Wednesday, October 11, 2006

Spotlight On Carolyn Meyer

Name: Carolyn Meyer
Birth: June 8, 1935 in Lewistown, Pennsylvania
Bio: Grew up loving to read and write. Since adulthood has published around 50 books.
Recent bibliography:
Loving Will Shakespeare (2006)
Marie, Dancing (2005)
Patience, Princess Catherine (2004)
Doomed Queen Anne (2002)
Beware, Princess Elizabeth (2001)
Mary, Bloody Mary (1999)
White Lilacs (1993)

I have already reviewed one of Meyer's books, Loving Will Shakespeare, but I will repost a bit of that review to refresh everyone's memory. It is one of the best books I've read this year.


Told from Anne Hathaway's perspective, LOVING WILL SHAKESPEARE, is her memoir of sorts. Using the framework of her just having received a letter from her husband in 1611, the rest of the book is her recollection of her life up until that point...a sharing of sorts with the reader of how the then-famous Shakespeare had become her husband. Starting with her early childhood she recounts what life was like growing up in a rural village. Meyer provides the reader with a detailed, believable setting. For example, there are certain historical facts that most readers are intellectually aware of to some extent about this time period...the various plagues that were capable of appearing at any time and destroying entire communities and the ongoing struggle both politically and socially of Catholics and Protestants. But Meyer brings these two issues to life in her book. Anne loses not only her mother to the plague, but twenty years later she loses her fiance to the disease as well. And while none of the major plot lines revolve around religion, many of the minor ones do. As far as romance is concerned, Meyer presents a story where two people who have grown up in the same community become friends over a period of time and their friendship deepens and ripens when Shakespeare is beginning to come of age. It is an intellectual, mutual attraction of minds AND bodies when the time comes. That the young man later falls more in love with the stage and writing breaks her heart, but she accepts what crumbs she's given at that point. And although LOVING WILL SHAKESPEARE is a more romantic portrayal or perspective of "what might have been" is well grounded in that her characters are well-developed. Each character has strengths and weaknesses.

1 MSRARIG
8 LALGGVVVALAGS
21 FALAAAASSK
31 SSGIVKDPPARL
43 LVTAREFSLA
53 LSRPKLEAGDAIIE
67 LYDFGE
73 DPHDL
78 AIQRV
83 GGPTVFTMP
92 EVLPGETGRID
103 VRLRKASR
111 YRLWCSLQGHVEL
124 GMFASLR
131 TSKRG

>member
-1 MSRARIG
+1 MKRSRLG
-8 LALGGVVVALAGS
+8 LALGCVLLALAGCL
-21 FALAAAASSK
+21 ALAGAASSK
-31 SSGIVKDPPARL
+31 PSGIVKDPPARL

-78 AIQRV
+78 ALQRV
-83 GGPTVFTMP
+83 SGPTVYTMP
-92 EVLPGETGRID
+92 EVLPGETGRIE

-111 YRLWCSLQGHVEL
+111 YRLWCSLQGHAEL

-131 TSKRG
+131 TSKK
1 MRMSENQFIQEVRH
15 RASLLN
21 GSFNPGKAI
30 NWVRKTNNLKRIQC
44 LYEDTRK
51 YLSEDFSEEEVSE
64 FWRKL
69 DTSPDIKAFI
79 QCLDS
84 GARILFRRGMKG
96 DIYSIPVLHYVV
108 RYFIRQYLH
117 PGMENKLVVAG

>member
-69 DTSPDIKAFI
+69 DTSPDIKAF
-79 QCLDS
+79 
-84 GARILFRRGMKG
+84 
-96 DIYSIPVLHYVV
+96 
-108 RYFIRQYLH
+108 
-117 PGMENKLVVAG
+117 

I plan on posting two more reviews of Meyer's books this week: Mary, Bloody Mary and Beware, Princess Elizabeth.

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